3 Min Read
(Reuters) - An executive vice-president of Valeant Pharmaceuticals International Inc (VRX.TO) will leave the company, even as the Canadian drugmaker fends off criticism about management turnover from its takeover target Allergan Inc (AGN.N).
Executive vice-president and company group chairman Ryan Weldon will leave, Valeant confirmed late on Friday after inquiries by Reuters. Like Chief Executive Mike Pearson, Weldon previously worked for management consulting firm McKinsey & Co.
Valeant said Weldon's departure was planned, and takes effect after it completes a $1.4 billion sale of several injectable treatments to Nestle SA NESN.VX. The sale was made to allay potential anti-trust concerns about Valeant's takeover bid for Allergan.
"Although his leadership will be missed, the company has created and developed a strong management team and I am confident Ryan will assist us successfully through this transition period," Pearson said in a statement.
Weldon called his six years at Valeant "extraordinary" and said it was a privilege to work with Pearson and the rest of the company.
Weldon exits as Allergan has criticized Valeant's "significant management turnover" and accused the Laval, Quebec-based company of lacking the experience to manage complex global businesses.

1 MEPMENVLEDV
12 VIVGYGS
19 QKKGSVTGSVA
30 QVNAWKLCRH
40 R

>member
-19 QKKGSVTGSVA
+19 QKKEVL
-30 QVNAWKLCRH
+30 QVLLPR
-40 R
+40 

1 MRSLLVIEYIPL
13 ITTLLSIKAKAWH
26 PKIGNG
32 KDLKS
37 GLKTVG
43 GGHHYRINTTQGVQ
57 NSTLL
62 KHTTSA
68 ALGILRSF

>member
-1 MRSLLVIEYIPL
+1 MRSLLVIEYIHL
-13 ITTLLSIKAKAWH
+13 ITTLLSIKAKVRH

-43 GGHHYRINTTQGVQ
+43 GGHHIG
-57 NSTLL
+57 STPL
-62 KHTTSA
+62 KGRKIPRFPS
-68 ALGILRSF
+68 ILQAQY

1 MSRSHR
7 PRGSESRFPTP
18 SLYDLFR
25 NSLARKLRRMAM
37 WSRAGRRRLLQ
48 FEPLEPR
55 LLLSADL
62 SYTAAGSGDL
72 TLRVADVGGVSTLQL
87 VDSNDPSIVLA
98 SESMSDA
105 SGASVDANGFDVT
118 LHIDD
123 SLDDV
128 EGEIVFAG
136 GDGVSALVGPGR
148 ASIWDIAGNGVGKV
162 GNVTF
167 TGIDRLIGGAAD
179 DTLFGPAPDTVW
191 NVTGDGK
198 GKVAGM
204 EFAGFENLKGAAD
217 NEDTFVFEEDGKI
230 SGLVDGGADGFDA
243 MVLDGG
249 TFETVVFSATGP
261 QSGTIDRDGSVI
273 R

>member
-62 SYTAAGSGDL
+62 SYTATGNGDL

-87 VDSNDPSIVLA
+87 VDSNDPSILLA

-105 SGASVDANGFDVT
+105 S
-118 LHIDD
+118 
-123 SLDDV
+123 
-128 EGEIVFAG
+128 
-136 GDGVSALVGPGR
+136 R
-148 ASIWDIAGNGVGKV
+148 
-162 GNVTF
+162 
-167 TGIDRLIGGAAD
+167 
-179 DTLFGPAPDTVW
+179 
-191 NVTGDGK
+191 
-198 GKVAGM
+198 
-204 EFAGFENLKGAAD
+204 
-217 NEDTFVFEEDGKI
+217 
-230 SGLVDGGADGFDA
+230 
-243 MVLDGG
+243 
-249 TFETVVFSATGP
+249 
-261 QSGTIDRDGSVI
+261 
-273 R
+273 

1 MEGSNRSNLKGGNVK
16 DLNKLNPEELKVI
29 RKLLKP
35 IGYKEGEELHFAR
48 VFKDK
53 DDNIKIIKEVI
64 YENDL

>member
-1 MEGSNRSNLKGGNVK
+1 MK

In a May 27 investor presentation, Allergan said that of the current management team, only Pearson and general counsel Robert Chai-Onn were in executive officer positions three years ago.
Pearson answered that criticism and others the next day, in a 3-1/2 hour meeting with investors and analysts in New York.
"We make those changes through people that we bring in through our acquisitions, we go outside for key talent and we continue to look to upgrade the talent," Pearson said. "We think this is a strength, not a weakness in terms of our business model."
Valeant and its ally Pershing Square Capital Management - Allergan's biggest shareholder - have offered to buy the Botox maker for $53 billion in cash and shares. Allergan has rejected the offer and refused to negotiate, leading Pershing to move toward replacing most of Allergan's board at a special meeting.
Valeant's Toronto-listed stock has fallen nine consecutive sessions, losing 12 percent since touching a three-week high on May 30, when it made its most recent revised offer for Allergan.
Talk circulated last week that ValueAct Capital Management, one of Valeant's biggest shareholders, was selling its stock, but ValueAct was quoted by Bloomberg on Friday saying this was not true.
California-based Allergan has lost ground in seven of the last nine sessions.
Reporting by Rod Nickel in Winnipeg, Manitoba and Olivia Oran in New York, editing by David Evans